Environmental, Social, and Governance (ESG) Criteria

Reviewed by Sweta | Updated on Aug 27, 2020

Introduction

Environmental, Social, and Governance (ESG) is a criterion used by investors for screening companies. Investors increasingly prefer a company which is environment-oriented and has high corporate governance standards. The ESG criteria are a set of standards for a company's operations that socially conscious investors use to screen potential investments.

Understanding ESG Criteria

A corporates social and community orientation involves how it manages employer-employee relations, customers, suppliers, and other communities. Stakeholders seek complete disclosure of financial details and other material transactions.

Environmental criteria consider if a company operates with concern towards nature. The social criteria examine how it manages relationships with employees, suppliers, customers, and the communities where it operates. Governance deals with a company's audits, executive pay, leadership, internal controls, and shareholder rights.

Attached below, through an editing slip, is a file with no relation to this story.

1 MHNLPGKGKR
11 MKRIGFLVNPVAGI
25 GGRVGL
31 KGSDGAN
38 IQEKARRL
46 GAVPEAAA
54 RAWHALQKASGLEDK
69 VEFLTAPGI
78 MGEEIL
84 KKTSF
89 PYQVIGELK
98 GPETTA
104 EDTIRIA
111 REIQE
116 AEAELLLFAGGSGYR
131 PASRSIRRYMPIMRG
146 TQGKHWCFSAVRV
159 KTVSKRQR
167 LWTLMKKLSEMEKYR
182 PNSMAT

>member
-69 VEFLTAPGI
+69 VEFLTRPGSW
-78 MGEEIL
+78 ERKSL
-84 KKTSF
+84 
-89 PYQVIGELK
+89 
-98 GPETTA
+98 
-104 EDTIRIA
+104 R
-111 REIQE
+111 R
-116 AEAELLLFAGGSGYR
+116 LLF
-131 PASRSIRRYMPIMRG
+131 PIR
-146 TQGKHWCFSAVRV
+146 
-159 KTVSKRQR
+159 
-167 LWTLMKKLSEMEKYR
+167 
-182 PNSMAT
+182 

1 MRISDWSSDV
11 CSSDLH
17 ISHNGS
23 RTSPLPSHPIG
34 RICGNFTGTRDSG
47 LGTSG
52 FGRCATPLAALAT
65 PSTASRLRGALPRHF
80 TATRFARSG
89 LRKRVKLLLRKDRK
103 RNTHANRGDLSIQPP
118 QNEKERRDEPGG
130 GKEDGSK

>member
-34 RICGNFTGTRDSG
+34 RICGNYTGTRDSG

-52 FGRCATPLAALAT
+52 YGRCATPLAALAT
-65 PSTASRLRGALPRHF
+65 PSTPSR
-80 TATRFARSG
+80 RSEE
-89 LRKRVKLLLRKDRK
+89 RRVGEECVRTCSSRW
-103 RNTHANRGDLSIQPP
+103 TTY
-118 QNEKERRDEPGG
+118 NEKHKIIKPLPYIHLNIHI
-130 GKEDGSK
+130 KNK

Factors to Consider

  1. Investors seek value-based investments. They seek companies whose vision and products are oriented towards conservation of the environment.

  2. Environmental criteria may include a company's energy use, waste management, pollution treatment, natural resource conservation, and treatment of animals.

  3. Social criteria look at the company's business relationships. Does the suppliers' values align well with that of the company's? Does the company donate a percentage of its profits to the local community or does the company encourage employees to perform volunteer work for the community?

  4. With regard to governance, investors may want to know that a company uses accurate and transparent accounting methods and that stockholders are given an opportunity to vote on important issues.

  5. Companies must comply with the pollution standards and conservation rules and regulations of the government.

  6. Corporate contribution to socially responsible initiatives and community development indicates its community-orientation.

  7. The involvement of shareholders in decisions taken in annual general meetings and other company meetings.

  8. Non-compliance with environmental regulations can result in financial costs for a company.

  9. Non-compliance with governance standards and statutory obligations can result in the imposition of fines on corporates.

  10. ESG investing is sometimes referred to as sustainable investing, responsible investing, impact investing, or socially responsible investing.